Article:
I was struck by the comedy all of you bring. Tell me about that, because it’s so important in dramatic works.
Well, (showrunner) Rolin (Jones) has a great sense of humor, and he brings it. I guess he knew my work pretty well, so he knew how to capitalize on what I can do best, which is to be- I don’t even know what that is. I was doing a movie 35 years ago and I was completely perplexed as to how I would even break down the scene. And this actor, Scott Sowers, who has since passed away, said, “They just want you to do that Eric thing that you do.” Whatever the hell that is, it made sense to me then, and I’ve kind of had to live with that ever since. That is a lot of what’s going on in terms of the humor.
I was at a screening the other night where there was an audience, and they laughed at something I said, and I don’t know why they were laughing. I just talk the way I talk, and I think the way I think. When I’m doing things like interviews, I get all earnest and serious and very unfunny and uninteresting. But fortunately, Rolin puts words in my mouth that make me seem smart and sharp and sarcastic. I’m nobody’s fool. That’s the idea. That’s the Daniel Malloy thing.
The project began with Anne Rice’s direct involvement. How is her presence still felt on the production?
I was brought in around March, so she had already passed away by then. That’s an interesting question because this work, and definitely where my head is at these days, is very focused on immortality. We are here for a brief amount of time and then we’re gone. Writers, artists, they emanate their aura into their work and then it’s just there. We have actual literal lines from the books in the work that Rolin very skillfully wove into the story that he concocted. And that’s her presence.
First of all, she was in love with New Orleans, and the flavor of New Orleans is special. I was going to New Orleans anyway. I already had a ticket to New Orleans before they brought me in on this show. I was going down for the French Quarter Festival. I love New Orleans. I love the vibe of that place. She captured it. Anne Rice is one of the great heroes of New Orleans because of that.
Then there’s her humanizing of vampires. The vampire is not this austere, scary, otherworldly person, but a human being with feelings. These are the things that she bequeathed to us. Also, reading the books, again, her storytelling skills are off the hook. You always want to know what’s going to happen next. And it only keeps amping up. You want to know what’s going to happen with these two guys. Then the girl shows up, and you’re hooked in even stronger. That is the stuff that she left to us.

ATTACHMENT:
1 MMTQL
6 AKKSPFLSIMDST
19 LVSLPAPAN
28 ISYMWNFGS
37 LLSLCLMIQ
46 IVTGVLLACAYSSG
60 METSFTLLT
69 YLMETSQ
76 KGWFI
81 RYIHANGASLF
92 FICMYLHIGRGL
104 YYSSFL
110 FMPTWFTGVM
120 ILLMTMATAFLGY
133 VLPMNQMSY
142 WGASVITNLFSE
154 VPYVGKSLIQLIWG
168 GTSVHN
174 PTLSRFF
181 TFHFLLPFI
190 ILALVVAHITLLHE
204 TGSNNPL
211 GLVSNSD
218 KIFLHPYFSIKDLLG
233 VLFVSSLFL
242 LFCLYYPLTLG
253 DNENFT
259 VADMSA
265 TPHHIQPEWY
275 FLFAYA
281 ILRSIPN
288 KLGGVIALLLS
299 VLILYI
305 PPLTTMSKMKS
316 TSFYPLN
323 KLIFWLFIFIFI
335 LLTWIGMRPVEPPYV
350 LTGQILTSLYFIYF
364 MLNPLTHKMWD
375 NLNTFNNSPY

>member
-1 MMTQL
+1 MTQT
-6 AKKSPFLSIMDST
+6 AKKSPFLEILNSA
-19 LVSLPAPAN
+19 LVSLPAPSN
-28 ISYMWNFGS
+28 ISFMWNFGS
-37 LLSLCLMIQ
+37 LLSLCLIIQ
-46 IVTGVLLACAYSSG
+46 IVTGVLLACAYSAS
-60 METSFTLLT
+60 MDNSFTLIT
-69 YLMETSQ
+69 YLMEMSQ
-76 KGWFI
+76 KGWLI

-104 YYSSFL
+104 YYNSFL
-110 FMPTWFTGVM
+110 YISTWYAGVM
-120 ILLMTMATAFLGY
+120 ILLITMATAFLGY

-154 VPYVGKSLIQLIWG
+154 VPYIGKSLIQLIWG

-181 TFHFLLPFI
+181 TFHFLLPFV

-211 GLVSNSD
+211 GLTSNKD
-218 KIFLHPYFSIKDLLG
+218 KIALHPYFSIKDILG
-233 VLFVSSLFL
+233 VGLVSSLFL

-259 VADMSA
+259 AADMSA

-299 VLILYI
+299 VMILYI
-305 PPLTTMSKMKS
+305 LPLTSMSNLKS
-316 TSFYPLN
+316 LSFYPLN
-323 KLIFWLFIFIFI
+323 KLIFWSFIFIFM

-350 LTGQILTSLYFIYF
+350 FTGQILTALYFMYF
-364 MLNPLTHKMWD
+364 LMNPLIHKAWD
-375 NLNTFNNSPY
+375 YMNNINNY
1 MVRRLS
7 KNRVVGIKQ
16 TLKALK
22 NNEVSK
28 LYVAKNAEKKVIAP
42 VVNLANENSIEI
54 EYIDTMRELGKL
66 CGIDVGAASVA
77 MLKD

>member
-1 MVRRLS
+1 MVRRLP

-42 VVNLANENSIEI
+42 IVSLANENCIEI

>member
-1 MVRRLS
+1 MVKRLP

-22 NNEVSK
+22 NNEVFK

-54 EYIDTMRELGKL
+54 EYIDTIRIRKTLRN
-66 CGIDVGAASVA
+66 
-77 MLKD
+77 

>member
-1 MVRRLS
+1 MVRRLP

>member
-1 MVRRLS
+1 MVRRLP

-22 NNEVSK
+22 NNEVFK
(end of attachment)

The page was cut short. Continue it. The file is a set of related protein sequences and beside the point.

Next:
The series takes on the inconsistencies directly, which I think is brilliant. Will the audience or your character ever regret the burning of the original tapes?
He regrets it already. Every actor has a different way of approaching a character. Mine is whatever’s on the page, that’s what I play. But I have to spend some time really making sure I understand what’s on the page. If it’s not on the page, then I don’t think about it at all. There’s this completely erroneous notion about acting that has to do with somehow, you’re imitating life or you’re trying to get as close to life as possible. I don’t have any truck with that. I don’t believe it has anything to do with anything.
My thing is about creating a contrivance, and contrivance consists in what you bring, and also what you subtract. The rest is to your imagination, how you frame it, what’s in the foreground, what’s in the background. I am the servant of the writer who’s doing that construction. This is a very complicated answer to your simple question. Sometimes we do plays and there’ll be a Q&A afterwards. People will ask “so what happens to these people after the play?” Nothing happens to them. They’re characters, they’re not real.
There’s so much to think about with this role, I don’t have any extra time to think about other things. This role encompasses nostalgia, it encompasses regret, and it encompasses passion and desires and ambition. Maybe he’s going to get this story and he’s going to be a big, cool guy again. So many things that I have to hold on to when I’m playing this guy. But I’ll think about that. I’ll think about those tapes. Maybe next season we’ll find a way to bring that up. I’ll mention it to Rolin.
Were you inspired at all by Anthony Bourdain for the character?
I didn’t even know who Anthony Bourdain was, and one day I was doing a show on Broadway and I was running in Central Park between shows, and somebody said, “Hey.” People are always saying “hey” to me in the street, and he said “hey chef.” And I was like, who’s chef? Then found out who he was. I thought he was an amazing artist and talent. His end was very sad.
Barry Champlain came a long time before Anthony Bourdain showed up on the scene. In terms of who gave birth to who. I think somebody has to look at the timeline for that one.
Interview with the Vampire airs Sunday nights at 10 p.m. ET on AMC and AMC+.